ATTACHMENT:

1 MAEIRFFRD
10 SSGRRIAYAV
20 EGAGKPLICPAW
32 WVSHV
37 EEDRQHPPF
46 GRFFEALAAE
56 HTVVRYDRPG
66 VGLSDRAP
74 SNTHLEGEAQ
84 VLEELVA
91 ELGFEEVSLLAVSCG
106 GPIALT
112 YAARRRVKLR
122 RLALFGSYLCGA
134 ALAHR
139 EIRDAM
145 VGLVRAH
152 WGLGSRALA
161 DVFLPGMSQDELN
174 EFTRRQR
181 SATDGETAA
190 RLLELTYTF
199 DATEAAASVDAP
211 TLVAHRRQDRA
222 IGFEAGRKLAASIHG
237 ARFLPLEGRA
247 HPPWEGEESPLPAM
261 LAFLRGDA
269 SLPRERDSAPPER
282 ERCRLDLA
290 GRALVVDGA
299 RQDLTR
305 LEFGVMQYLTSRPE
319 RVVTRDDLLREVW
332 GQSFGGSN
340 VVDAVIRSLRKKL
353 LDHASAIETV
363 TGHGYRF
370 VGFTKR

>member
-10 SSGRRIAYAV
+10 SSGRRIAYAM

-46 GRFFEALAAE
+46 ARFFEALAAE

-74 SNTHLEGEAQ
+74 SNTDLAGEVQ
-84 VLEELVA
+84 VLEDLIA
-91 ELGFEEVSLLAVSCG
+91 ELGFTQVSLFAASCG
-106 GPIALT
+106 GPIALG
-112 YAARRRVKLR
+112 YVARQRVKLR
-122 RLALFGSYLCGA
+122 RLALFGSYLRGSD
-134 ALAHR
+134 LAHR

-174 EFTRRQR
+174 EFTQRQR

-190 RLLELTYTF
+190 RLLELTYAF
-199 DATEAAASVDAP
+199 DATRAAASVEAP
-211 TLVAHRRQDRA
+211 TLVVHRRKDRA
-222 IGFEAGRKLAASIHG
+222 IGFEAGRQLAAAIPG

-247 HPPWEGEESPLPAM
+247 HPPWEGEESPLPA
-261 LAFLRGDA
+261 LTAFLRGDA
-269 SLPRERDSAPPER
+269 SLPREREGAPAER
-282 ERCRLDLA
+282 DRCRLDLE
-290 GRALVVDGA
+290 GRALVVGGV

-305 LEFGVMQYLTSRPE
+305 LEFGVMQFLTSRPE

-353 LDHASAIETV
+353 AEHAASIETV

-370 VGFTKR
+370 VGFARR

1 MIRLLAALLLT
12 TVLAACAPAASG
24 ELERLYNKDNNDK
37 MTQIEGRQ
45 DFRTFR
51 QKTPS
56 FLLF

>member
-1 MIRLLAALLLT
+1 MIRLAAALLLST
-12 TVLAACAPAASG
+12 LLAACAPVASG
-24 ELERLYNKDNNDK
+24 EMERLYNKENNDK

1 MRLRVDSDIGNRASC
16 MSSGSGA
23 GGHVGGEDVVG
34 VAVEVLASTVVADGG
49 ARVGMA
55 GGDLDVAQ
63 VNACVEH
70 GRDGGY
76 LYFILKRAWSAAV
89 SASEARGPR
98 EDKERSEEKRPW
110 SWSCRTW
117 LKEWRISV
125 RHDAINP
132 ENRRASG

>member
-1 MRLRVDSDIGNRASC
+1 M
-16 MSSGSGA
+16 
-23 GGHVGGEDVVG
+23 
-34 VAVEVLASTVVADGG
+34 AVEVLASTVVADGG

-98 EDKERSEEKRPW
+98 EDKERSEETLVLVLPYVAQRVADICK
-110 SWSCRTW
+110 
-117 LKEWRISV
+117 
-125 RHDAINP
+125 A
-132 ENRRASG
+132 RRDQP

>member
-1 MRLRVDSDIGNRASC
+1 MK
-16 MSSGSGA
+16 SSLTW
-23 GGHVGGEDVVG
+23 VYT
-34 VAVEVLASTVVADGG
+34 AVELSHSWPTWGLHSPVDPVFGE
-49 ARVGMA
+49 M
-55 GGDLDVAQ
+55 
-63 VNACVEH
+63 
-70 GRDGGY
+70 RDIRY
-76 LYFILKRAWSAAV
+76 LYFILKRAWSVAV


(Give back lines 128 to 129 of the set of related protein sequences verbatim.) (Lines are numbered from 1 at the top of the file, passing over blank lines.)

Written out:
+117 
-125 RHDAINP